NSA attentive to new Sandworm attack on mail servers


NSA: Russia's Sandworm Hackers Have Hijacked Mail Servers
NSA 

The US National Security Agency (NSA) has published today


The NSA issued a security alert this Friday to warn of a new wave of cyber attacks against mail servers, attacks carried out by one of Russia’s most advanced cyber-espionage units. The NSA reports that members of Unit 74455 of the GRU Main Center for Special Technologies (Gtsst), a division of the Russian military intelligence service, attacked e-mail servers using the Exim Mail Transfer Agent (MTA).

Also known as "Sandworm", this group has been hacking Exim servers since August 2019 exploiting a critical vulnerability identified as CVE-2019-10149, the NSA said in a security alert shared today with Zdnet. "When Sandworm ran CVE-2019-10149, the victim machine downloaded and then executed a shell script from a domain controlled by Sandworm," the NSA said.

This shell script would allow in particular:


  • add privileged users;
  • disable network security settings;
  • update SSH configurations to allow additional remote access;
  • to run an additional script to allow further exploitation.

The NSA is now warning private and government organizations to update their Exim servers to version 4.93 and look for signs of compromise. The trade-off indicators are available in the NSA PDF, which is linked above.

Nine Months to Attack


The Sandworm group has been active since the mid-2000s. This is certainly the group of hackers behind the malware Blackenergy, which caused a massive power outage in Ukraine in December 2015 and December 2016. It is also the group that hides behind the infamous ransom software Notpetya that has caused billions of US dollars in damages to companies around the world.

With the Turla group, Sandworm is currently considered one of the two most advanced computer hacking groups sponsored by the Russian state. The CVE-2019-10149 vulnerability was revealed in June 2019, and received the code name "Return of the Wizard".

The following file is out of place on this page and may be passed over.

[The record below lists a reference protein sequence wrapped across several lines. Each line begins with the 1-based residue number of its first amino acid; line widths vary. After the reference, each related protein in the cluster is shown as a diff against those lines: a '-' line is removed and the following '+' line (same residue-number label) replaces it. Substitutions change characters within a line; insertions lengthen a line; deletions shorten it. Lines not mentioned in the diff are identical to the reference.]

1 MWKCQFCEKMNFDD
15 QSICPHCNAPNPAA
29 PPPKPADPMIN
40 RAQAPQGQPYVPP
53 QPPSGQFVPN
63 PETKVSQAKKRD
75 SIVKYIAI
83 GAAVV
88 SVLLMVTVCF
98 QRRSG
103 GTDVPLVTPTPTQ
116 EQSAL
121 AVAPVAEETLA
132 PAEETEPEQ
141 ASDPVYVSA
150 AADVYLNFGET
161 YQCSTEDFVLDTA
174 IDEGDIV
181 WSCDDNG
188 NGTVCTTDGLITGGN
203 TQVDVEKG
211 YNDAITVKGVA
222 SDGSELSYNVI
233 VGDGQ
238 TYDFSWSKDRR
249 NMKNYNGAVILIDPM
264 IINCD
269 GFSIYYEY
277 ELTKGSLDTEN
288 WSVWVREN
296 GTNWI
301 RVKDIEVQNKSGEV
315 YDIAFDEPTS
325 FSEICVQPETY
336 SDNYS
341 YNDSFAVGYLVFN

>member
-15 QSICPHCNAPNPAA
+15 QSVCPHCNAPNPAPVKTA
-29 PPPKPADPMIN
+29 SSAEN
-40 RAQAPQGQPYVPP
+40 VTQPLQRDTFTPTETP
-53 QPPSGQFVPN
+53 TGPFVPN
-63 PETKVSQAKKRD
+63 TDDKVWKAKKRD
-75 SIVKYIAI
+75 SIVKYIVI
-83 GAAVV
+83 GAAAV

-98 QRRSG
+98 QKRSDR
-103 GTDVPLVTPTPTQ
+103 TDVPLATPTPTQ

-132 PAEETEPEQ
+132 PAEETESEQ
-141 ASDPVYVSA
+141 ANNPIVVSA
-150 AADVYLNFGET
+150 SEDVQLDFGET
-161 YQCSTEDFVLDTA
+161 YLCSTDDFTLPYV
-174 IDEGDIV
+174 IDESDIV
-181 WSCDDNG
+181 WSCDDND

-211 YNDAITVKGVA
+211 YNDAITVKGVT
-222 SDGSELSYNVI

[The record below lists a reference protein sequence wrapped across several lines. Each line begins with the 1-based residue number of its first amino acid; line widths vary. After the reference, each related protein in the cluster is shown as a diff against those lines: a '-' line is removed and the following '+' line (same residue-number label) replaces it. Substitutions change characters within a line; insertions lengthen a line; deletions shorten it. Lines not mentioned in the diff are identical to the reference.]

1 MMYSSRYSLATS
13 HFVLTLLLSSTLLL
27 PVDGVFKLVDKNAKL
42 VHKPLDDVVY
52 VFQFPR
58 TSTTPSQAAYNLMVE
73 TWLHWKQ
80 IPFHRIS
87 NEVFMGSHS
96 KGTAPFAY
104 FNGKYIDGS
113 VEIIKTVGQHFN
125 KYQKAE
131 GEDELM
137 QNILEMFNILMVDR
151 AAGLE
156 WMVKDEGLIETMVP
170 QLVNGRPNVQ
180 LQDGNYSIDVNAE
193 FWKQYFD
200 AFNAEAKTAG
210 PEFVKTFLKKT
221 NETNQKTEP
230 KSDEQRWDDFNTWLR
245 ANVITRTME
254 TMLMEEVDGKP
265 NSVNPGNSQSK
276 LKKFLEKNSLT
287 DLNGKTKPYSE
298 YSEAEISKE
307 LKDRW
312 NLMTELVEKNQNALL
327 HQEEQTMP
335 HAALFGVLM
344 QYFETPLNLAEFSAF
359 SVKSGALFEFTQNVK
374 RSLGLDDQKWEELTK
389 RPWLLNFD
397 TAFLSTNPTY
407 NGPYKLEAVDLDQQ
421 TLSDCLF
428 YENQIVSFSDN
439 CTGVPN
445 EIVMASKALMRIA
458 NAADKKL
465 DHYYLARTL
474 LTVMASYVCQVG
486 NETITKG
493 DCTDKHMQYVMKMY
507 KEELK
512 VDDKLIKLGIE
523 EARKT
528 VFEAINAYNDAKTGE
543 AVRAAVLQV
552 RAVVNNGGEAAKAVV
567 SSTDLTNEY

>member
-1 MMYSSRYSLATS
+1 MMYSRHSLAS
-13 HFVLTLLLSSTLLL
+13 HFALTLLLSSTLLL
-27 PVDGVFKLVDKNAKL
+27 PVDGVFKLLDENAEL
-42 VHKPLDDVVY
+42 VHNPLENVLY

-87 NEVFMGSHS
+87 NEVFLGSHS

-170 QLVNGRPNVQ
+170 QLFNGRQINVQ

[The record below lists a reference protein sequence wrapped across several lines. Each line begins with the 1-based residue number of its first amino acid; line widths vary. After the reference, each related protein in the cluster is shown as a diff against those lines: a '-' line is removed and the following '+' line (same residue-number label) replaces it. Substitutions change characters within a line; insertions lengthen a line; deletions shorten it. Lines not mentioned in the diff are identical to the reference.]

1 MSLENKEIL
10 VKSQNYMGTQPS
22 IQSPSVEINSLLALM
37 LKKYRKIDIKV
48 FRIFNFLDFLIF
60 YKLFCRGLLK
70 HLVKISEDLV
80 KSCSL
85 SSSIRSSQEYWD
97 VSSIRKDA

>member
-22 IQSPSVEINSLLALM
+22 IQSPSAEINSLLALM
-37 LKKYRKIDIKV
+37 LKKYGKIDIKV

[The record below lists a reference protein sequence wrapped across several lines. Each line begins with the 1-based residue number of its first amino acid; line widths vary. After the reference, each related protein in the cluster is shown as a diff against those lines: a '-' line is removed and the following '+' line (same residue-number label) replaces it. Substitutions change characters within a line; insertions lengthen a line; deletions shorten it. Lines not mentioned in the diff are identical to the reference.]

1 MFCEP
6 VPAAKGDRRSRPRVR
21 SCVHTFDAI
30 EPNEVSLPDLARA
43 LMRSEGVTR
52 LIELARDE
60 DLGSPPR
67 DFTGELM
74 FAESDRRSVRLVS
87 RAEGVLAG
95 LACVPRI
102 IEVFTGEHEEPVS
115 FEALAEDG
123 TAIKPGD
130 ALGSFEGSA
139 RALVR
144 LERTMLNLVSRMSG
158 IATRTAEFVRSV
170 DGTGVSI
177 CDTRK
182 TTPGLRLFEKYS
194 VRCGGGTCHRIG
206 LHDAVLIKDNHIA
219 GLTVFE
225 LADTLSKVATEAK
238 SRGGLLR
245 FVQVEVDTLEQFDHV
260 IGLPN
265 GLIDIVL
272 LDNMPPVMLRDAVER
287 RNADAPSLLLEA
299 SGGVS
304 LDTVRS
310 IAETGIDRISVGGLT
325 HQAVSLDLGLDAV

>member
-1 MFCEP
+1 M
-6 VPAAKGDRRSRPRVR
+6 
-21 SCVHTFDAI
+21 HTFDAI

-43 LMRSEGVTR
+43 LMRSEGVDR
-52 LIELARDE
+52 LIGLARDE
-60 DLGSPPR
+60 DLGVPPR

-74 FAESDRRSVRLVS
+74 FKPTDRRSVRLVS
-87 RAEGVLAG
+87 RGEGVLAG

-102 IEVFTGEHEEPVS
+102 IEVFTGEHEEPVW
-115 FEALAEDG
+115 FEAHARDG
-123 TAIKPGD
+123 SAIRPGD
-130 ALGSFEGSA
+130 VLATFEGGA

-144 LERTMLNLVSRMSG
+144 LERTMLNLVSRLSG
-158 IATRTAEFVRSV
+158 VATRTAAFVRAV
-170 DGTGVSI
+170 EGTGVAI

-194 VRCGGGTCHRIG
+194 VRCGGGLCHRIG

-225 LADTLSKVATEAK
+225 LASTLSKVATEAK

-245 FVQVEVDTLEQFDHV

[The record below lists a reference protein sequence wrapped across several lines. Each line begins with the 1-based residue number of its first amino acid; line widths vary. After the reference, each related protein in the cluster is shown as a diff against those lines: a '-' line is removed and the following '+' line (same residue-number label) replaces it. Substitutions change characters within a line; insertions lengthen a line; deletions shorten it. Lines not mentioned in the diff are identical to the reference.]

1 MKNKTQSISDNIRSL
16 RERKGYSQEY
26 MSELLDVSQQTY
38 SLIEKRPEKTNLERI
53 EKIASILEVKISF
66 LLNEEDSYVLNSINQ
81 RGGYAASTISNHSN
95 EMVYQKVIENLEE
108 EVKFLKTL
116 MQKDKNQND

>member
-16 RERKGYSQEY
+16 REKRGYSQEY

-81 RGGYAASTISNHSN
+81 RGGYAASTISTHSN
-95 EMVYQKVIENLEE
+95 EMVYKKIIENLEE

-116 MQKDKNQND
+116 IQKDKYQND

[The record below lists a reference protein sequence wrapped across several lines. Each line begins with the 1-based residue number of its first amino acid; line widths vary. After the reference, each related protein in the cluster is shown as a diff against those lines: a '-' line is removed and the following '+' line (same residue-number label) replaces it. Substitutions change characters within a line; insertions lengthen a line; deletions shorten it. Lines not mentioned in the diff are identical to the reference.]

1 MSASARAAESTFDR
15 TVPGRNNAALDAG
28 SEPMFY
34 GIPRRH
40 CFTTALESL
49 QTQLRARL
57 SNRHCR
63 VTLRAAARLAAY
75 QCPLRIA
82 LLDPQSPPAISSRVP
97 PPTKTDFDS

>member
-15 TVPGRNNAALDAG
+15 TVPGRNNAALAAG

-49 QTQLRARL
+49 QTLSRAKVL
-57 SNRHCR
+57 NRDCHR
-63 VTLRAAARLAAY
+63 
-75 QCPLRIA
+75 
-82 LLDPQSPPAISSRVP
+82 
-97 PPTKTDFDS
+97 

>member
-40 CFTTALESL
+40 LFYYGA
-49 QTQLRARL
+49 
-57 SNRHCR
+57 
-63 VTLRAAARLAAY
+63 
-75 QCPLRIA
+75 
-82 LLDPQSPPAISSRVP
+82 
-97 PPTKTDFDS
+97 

Within a week of its release, hacker groups began to abuse it. Two weeks later, Microsoft also issued an alert at the time, warning Azure’s customers that a threat actor had developed a self-spreading Exim worm that exploited this vulnerability to seize servers running on Azure’s infrastructure.

SMTP, Prime Target


Nearly half of Internet email servers work with Exim. According to May 1, 2020 statistics, only half of the Exim servers were updated to version 4.93, or later, leaving a large number of Exim instances vulnerable to attack.

"Many organizations are fixating on Cloud or mobile. They quickly forget that really old services like SMTP represent a large part of their personal and professional lives, and that, by definition, these services are exposed to the Internet", explains Richard Bejtlich, senior security strategist.

"They are perfect targets for adversaries facing the Internet, they process the most sensitive data and people treat them like devices, which means they are often forgotten as long as they continue to work, and are not monitored".

Name and Shame


But today’s NSA Security Advisory has two other goals as well as encouraging Exim administrators to fix their servers. It is also intended to burn a lot of Sandworm’s offensive infrastructure. Following today’s alert, Sandworm operators are at risk of losing access to many servers they have hacked in the past nine months, as server administrators are deploying patches and removing Sandworm’s back doors.

Second, the notice again draws the world’s attention to Russia’s cyber-espionage operations. Many of these Russian operations have often exceeded the limits of what is acceptable in the field of modern cyber-espionage by often causing damage in the real world (e.g., Notpetya, Badrabbit, Blackenergy, Ddos attacks in Georgia, DNC hacking, etc.)

The United States and the other member countries of the Five Eyes organization, which brings together the intelligence services of Washington’s Anglo-Saxon allies, have made the denunciation and denunciation of Russian cyber-attacks a political issue. At least since the end of 2018. They have since continued by extending this policy to Chinese, Iranian and North Korean operations as well.

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